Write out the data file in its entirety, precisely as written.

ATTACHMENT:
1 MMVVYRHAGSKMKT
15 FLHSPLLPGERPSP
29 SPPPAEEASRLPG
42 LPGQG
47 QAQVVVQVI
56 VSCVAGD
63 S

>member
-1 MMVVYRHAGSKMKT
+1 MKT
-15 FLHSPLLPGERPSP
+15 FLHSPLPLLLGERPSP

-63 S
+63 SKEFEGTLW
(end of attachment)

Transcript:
1 MMVVYRHAGSKMKT
15 FLHSPLLPGERPSP
29 SPPPAEEASRLPG
42 LPGQG
47 QAQVVVQVI
56 VSCVAGD
63 S

>member
-1 MMVVYRHAGSKMKT
+1 MKT
-15 FLHSPLLPGERPSP
+15 FLHSPLPLLLGERPSP

-63 S
+63 SKEFEGTLW